Plant of the Month: February 2019

I had always thought that Garrya elliptica, usually at its most spectacular at this time of year, was an Australian plant. I have no idea why … In fact, it comes from a quite restricted strip of coastal western America, from California to southern Oregon; but, in spite of living on those relatively balmy shores, where even in winter the temperature rarely drops below freezing, it has the advantage of being hardy down to about 10 degrees C.

Garrya catkins, about to open.

The taxonomic hierarchy is: Asterids > Garryales > Garryaceae > Garrya. The Garryaceae include garryas and also aucubas, which on the face of it have very little in common with each other, especially as the latter come from the Far East, with a spread from the Himalayas to China, Korea and Japan: the genus was named by Thunberg, apparently from the Japanese name, Aoikiba.

The open catkins.

The garrya (of which the vernacular names include Coast silk tassel, Silk tassel bush or Quinine bush and Wavyleaf silk tassel) was named by the dauntless David Douglas during his exploration of the Pacific coast of northern America.

The opening of Lindley’s long description of Garrya elliptica.

etc., etc.

The taxonomic definition was published by John Lindley in Edwards’s Botanical Register in 1835 (extracts above), with an explanation of why the name of Nicholas Garry should be commemorated – this was of course after Douglas’s tragic death (or was it murder?).

Sarah Ann Drake’s illustration of Garrya elliptica.

The picture in the Botanical Register is by Sarah Ann Drake (1803–57), who went to school with Lindley’s sister Anne, trained as a painter in Paris, and later entered Lindley’s home as a governess. She provided over 1,000 images for the Botanical Register, and also contributed to Ladies’ Botany, Nathaniel Wallich’s work on Asian plants, and the massive Orchidaceae of Mexico and Guatemala by James Bateman. The western Australian genus Drakaea (hammer orchids) was named in her honour by Lindley, and she deserves, as they say, to be more widely known.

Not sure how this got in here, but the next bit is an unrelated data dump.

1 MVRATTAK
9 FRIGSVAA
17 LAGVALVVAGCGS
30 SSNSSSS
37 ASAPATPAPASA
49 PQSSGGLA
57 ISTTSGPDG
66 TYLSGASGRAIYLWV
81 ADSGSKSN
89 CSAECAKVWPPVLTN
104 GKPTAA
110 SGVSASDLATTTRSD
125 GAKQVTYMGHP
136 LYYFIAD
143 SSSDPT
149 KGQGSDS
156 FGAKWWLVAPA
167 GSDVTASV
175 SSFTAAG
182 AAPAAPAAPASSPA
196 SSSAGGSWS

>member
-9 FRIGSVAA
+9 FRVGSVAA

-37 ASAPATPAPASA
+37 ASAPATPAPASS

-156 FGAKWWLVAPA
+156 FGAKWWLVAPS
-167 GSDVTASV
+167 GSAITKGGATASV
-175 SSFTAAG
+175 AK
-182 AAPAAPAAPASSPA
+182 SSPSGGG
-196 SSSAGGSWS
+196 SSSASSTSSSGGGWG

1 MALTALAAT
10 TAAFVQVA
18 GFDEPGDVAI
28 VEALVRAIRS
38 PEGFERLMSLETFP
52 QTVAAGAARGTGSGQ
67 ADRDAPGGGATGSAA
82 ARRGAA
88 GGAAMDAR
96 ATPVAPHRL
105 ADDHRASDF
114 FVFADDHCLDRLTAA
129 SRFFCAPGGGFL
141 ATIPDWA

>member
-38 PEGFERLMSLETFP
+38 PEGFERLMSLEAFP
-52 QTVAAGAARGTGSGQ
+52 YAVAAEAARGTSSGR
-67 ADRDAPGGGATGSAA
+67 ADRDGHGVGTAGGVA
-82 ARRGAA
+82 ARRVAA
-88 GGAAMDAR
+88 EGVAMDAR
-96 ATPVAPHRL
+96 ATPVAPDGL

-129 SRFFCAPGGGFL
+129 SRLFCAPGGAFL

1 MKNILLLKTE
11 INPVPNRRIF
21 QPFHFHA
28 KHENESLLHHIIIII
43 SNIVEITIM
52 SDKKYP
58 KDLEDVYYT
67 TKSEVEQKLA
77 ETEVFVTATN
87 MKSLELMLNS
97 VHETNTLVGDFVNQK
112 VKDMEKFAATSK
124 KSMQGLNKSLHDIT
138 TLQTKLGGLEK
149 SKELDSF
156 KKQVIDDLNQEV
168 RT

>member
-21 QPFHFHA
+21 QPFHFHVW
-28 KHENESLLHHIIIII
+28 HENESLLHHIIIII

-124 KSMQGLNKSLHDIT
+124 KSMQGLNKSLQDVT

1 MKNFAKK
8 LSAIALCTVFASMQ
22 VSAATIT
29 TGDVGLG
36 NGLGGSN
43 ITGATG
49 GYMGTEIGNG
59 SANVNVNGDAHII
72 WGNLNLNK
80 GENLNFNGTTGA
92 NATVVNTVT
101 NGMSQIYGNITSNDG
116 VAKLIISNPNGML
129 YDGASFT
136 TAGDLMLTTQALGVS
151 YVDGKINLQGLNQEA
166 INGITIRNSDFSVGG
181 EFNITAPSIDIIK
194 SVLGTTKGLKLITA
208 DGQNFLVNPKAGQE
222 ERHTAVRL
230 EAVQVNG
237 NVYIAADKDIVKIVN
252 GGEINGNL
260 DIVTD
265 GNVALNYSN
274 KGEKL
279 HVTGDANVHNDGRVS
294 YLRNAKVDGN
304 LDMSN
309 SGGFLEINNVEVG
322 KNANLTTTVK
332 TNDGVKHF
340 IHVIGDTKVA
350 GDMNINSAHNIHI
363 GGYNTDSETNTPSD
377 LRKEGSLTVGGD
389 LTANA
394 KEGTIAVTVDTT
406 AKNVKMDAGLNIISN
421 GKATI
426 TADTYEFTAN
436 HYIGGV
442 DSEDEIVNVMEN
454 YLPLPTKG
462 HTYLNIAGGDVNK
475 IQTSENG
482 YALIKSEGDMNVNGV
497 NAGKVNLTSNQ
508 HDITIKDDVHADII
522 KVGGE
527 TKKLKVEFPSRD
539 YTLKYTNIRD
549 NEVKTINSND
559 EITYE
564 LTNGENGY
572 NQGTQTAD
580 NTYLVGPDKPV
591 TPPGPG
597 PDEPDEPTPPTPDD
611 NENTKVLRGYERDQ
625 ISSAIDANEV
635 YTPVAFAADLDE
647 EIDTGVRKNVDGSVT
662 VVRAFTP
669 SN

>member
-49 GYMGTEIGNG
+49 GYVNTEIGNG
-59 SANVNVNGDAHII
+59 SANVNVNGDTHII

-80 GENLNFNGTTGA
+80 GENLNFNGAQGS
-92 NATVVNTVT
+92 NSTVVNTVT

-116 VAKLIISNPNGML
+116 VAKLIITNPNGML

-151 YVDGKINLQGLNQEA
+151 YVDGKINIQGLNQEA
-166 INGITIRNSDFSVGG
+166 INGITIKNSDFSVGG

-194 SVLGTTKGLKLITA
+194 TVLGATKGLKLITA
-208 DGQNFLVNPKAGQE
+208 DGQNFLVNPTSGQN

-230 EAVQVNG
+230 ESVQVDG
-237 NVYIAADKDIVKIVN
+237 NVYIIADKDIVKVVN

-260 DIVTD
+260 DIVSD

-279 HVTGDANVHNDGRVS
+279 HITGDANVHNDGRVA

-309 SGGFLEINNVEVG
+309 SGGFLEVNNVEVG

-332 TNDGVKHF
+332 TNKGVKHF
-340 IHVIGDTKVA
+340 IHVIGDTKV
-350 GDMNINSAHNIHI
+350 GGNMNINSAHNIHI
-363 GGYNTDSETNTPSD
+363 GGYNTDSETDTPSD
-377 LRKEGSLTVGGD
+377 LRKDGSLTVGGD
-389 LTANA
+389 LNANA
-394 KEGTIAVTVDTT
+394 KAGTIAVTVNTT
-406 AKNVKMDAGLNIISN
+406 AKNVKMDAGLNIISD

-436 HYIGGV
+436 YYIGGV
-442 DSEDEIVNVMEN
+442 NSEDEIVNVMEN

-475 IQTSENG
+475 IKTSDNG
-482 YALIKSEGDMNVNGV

The Australian orchid Drakaea glyptodon.

With its ‘winter interest’, Garrya elliptica rapidly became a popular plant in the UK for shrubberies; it can also be trained against a wall.

How to cheer up a most unpromising location.

The wind-pollinated plants are dioecious, i.e. either male or female (like hollies and gingkos), and the males tend to be preferred for gardens, as their catkins are longer and more spectacular.

This is of course the reason that one rarely sees the greyish-to-black berries – the vast majority of cultivated hybrids are male.

The berries of Garrya elliptica.

Among the most popular are ‘James Roof’ (which holds the RHS AGM), of which the tassels are up to 30 cm long, and ‘Evie’ (also a male, despite the name: cf. the holly ‘Silver Queen’, which is male and berryless).

The spectacular catkins of ‘James Roof’.

Garrya ‘Evie’, male despite its name.

Other garryas have more spectacular berries, but less spectacular catkins, so swings and roundabouts …

The berries of Garrya buxifolia

… and its rather less appealing catkins.

Some garryas are claimed to be medicinally useful for stomach and other cramps, as also as a relief for asthma – but depending on the dose, it can also be an abortifacient. (As always, don’t try at home.) And you can use the berries (assuming you ever get any) to make a grey-to-black dye.

So forget this limited usefulness and concentrate on the lovely silky tassels – unless of course you have the misfortune to suffer from tree-pollen hay fever …

Caroline

This entry was posted in Bibliography, Botany, Exploration, Gardens, Natural history, Printing and Publishing and tagged , , , , , . Bookmark the permalink.

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